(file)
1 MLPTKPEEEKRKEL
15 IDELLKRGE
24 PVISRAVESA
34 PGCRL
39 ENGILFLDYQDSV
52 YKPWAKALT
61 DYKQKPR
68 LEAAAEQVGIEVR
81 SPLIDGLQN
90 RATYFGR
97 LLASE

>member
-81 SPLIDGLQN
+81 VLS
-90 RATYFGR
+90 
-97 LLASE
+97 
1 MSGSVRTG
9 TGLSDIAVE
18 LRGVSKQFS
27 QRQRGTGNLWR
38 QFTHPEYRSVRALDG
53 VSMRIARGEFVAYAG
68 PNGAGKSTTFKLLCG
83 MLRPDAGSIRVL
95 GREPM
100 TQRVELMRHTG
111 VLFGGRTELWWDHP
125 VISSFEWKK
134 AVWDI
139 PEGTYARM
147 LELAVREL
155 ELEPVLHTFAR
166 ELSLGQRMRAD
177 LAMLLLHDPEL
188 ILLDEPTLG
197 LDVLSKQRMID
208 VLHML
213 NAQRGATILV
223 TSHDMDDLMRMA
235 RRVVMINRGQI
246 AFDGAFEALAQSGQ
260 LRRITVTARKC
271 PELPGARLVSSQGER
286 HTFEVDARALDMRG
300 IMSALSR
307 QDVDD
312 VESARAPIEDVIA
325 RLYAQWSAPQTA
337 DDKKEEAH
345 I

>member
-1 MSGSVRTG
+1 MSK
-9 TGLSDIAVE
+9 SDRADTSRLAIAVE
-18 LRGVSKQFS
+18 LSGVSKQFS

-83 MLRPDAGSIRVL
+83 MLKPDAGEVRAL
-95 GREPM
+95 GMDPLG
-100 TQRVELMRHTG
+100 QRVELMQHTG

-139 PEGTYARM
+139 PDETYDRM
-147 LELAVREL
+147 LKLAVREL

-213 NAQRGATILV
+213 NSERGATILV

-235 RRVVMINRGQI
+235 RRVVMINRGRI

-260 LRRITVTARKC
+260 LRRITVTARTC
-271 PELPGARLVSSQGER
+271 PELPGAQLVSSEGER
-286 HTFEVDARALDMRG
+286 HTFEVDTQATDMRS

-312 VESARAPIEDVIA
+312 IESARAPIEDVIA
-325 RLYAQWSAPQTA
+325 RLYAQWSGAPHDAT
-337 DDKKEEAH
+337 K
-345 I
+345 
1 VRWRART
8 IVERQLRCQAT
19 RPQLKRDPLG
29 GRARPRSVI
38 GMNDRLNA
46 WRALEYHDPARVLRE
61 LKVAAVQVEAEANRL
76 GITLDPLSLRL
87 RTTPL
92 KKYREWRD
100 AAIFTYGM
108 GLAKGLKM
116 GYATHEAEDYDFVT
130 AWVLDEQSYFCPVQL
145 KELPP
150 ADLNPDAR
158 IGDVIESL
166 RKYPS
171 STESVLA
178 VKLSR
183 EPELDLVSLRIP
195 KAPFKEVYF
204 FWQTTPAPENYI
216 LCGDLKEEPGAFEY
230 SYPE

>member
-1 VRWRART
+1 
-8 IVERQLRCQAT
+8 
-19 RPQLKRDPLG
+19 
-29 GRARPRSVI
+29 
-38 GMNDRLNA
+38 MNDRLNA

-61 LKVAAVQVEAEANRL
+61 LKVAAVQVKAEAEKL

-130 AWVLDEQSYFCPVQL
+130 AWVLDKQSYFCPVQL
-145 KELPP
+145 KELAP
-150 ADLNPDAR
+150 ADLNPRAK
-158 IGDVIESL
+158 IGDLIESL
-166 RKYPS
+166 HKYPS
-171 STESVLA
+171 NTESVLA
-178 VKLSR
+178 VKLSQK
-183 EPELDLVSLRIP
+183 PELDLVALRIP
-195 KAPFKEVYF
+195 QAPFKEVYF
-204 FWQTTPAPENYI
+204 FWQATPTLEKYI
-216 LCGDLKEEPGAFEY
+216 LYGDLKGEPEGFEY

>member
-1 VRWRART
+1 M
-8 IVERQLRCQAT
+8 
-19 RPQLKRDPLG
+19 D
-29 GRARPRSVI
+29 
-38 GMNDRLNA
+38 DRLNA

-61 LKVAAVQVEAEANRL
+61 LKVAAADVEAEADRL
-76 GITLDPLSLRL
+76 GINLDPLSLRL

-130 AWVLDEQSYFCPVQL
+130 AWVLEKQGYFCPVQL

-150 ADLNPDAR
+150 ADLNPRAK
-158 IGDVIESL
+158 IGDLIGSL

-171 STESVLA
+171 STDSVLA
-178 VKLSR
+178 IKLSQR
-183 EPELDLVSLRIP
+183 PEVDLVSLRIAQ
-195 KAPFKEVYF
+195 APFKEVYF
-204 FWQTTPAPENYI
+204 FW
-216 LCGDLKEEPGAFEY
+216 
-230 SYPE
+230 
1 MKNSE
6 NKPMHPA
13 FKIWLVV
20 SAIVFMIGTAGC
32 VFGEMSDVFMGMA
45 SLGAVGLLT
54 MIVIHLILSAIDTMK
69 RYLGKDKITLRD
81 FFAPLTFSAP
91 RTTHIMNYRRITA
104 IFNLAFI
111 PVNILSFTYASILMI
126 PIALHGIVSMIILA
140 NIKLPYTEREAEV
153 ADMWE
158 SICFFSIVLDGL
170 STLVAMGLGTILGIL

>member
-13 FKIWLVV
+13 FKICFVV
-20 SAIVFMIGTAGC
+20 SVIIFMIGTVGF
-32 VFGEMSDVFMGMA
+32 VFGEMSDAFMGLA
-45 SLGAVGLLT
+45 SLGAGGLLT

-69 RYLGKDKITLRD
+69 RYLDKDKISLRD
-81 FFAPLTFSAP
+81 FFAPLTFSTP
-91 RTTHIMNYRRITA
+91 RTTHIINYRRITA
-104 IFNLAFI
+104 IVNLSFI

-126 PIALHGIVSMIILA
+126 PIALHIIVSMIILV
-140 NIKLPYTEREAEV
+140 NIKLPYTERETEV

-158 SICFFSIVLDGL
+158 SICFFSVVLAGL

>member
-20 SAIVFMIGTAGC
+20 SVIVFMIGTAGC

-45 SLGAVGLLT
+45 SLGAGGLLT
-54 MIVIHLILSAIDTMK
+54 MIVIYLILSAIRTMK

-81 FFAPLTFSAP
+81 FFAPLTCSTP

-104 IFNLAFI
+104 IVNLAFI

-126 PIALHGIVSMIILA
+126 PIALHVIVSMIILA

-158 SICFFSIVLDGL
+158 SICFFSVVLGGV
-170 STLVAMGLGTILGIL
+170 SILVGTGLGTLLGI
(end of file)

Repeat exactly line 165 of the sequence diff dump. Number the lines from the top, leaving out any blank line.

-150 ADLNPDAR